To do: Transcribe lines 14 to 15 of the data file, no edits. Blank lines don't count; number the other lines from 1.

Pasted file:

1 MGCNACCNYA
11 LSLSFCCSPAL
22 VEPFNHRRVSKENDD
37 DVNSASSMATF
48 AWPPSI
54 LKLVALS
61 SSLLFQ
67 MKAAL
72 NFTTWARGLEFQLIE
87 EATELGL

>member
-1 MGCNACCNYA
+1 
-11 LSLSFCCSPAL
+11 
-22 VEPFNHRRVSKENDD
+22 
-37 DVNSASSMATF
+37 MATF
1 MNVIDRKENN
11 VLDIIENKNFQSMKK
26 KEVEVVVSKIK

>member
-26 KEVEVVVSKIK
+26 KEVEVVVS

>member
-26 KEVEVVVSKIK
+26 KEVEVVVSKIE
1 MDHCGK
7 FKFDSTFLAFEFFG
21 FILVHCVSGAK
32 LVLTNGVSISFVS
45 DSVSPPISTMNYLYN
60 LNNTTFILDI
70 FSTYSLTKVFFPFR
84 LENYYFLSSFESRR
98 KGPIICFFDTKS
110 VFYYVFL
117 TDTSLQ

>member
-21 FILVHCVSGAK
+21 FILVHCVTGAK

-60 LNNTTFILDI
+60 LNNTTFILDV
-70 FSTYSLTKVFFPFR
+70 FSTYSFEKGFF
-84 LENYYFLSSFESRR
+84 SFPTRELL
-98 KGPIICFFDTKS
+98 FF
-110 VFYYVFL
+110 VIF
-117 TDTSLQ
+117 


-11 LSLSFCCSPAL
+11 